The Ninth Circuit Court of Appeals has dismissed for lack of personal jurisdiction design-defect claims filed against a French company that designed and manufactured an airplane which crashed in 2010 some 200 miles southeast of Havana, Cuba, killing everyone on board. Martinez v. Aero Caribbean, No. 12-16043 (9th Cir., decided August 21, 2014). The plaintiff heirs argued that their service of the summons and complaint in California on Avions de Transport Régional’s (ATR’s) vice president of marketing, who was attending a conference on the company’s behalf, created general personal jurisdiction over ATR under a “tag jurisdiction” theory. They also argued that ATR’s contacts with the state were sufficiently extensive to create general personal jurisdiction.

According to the court, the case that recognized tag jurisdiction, Burnham v. Superior Court, 495 U.S. 604 (1990), was a split decision, with no controlling majority, and involved service in divorce proceedings on a New Jersey resident while he was visiting his children in California. Because corporations are artificial persons and an officer is not the corporation, the court determined that the presence of an officer is “not physical in the way contemplated by Burnham.” Thus, the only way for the plaintiffs to establish personal jurisdiction over ATR would be to show that its contacts with California support either specific or general jurisdiction. Since no part of the lawsuit arose out of or related to ATR’s contacts with the state and thus specific jurisdiction was lacking, the plaintiffs argued that the company’s contacts were so extensive that they created general jurisdiction.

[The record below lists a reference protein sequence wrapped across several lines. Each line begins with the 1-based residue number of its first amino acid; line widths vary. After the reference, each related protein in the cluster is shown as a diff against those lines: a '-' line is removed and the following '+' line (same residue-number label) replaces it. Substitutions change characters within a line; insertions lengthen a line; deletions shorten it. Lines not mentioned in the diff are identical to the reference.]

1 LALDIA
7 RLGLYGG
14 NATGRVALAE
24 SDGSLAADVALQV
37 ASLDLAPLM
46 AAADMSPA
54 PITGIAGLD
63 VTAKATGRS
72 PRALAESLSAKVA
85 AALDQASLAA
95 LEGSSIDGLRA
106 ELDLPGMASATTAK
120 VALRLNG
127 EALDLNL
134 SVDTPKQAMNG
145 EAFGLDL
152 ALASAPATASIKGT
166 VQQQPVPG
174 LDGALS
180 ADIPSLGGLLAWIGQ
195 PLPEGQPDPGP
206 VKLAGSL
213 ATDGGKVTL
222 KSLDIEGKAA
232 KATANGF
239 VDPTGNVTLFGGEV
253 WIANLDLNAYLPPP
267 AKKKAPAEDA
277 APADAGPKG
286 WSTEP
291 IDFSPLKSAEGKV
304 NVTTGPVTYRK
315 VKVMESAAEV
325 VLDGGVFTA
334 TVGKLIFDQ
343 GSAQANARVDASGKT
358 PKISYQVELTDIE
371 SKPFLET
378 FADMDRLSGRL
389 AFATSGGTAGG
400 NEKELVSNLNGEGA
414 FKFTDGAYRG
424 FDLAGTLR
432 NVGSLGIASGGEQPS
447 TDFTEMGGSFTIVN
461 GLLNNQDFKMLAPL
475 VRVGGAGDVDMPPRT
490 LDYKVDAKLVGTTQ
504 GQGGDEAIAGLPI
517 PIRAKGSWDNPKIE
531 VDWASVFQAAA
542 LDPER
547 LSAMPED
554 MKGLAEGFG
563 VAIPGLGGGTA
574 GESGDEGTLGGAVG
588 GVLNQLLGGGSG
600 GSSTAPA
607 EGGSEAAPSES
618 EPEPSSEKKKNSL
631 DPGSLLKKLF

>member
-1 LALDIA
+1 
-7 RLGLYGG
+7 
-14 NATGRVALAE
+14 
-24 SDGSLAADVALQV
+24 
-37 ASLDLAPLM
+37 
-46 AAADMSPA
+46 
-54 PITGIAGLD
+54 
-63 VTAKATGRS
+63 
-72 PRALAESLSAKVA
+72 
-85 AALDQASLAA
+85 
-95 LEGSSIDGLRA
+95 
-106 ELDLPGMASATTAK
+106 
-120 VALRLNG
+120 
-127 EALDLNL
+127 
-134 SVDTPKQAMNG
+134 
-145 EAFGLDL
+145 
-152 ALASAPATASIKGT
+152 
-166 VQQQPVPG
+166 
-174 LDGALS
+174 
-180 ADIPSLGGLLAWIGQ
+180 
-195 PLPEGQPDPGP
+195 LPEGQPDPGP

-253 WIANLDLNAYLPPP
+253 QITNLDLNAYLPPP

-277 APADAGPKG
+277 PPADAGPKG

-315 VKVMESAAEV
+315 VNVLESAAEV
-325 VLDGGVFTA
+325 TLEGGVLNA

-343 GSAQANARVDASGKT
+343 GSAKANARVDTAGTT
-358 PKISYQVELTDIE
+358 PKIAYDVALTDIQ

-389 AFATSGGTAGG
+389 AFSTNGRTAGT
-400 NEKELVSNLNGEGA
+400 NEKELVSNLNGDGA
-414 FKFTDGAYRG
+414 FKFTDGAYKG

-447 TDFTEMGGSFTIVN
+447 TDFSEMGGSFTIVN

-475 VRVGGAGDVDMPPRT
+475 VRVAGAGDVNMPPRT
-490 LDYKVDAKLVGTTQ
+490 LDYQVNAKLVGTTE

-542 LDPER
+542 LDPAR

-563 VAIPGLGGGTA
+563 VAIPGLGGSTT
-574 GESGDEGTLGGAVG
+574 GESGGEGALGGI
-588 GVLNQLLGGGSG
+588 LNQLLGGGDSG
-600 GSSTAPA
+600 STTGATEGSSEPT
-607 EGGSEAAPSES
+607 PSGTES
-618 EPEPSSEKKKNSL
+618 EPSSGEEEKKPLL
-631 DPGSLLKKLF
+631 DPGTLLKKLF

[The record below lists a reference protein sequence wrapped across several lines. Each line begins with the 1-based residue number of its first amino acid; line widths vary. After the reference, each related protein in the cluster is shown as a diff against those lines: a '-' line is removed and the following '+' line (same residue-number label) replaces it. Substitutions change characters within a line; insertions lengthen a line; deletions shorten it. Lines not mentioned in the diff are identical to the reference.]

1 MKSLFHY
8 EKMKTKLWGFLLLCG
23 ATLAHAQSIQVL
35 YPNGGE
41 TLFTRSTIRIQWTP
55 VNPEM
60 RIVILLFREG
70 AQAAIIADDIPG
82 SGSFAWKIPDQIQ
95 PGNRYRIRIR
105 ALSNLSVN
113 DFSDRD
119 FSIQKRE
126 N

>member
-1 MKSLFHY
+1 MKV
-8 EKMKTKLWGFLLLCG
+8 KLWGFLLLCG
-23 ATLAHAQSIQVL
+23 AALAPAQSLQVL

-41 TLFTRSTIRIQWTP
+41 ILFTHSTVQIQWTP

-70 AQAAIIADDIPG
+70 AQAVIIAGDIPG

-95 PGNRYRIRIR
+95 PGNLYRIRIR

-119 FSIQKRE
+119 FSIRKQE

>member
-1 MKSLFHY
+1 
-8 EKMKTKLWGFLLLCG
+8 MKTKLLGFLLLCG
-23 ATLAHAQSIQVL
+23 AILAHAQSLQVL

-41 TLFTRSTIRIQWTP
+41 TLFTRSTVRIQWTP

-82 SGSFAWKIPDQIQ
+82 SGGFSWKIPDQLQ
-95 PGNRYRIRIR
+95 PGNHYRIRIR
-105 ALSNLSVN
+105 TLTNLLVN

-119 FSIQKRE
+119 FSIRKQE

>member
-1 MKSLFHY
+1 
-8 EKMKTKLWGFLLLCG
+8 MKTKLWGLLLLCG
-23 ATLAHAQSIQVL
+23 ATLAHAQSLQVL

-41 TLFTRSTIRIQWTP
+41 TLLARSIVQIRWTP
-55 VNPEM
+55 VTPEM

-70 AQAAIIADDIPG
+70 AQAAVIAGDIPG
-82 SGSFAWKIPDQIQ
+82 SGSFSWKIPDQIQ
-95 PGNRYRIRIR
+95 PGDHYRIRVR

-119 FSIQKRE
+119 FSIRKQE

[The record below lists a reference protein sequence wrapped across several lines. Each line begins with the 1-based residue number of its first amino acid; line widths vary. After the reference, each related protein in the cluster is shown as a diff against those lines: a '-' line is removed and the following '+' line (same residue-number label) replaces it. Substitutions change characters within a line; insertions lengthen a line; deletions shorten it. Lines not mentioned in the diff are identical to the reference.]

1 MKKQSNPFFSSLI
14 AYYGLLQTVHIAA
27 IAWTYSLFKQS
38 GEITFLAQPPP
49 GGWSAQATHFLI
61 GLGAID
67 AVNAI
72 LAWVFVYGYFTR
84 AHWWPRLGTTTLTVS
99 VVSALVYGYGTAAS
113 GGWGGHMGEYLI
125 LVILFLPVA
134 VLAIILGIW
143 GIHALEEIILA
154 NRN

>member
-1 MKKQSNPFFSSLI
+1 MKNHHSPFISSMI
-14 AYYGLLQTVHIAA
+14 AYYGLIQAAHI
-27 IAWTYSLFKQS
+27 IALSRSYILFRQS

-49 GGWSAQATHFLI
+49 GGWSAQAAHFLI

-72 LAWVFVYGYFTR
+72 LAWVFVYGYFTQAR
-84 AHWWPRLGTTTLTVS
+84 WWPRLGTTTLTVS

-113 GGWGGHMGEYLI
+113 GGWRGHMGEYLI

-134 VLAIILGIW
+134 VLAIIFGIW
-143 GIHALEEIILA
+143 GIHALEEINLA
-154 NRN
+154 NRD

In this regard, the plaintiffs relied on five sets of contacts, including ATR sales contracts with a California corporation “worth between $225 and $450 million”; contracts with 11 California component suppliers; the presence in the state of company representatives “to attend industry conferences, promote ATR products, and meet with suppliers”; one company’s use of ATR airplanes on its California route; and company advertising in trade publications distributed in California. Relying on Daimler AG v. Bauman, 134 S. Ct. 746 (2014), and citing its “demanding” standard, the court ruled that this activity was insufficient to establish general jurisdiction, which is appropriate when a corporation “engages in a substantial, continuous, and systematic course of business” in the state.

Under Daimler, the court said, “the ‘paradigm’ fora for general jurisdiction are a corporation’s place of incorporation and principle place of business.” Noting that the company is organized and has its principal place of business in France, the court further observed that it is not licensed to do business in California and its “California contacts are minor compared to its other worldwide contacts.” The court affirmed the lower court’s dismissal of the claims against ATR and ruled that it did not abuse its discretion in denying the plaintiffs’ request for additional jurisdictional discovery as to the company’s North American subsidiary, which was headquartered in Virginia when the crash occurred and has since relocated to Florida.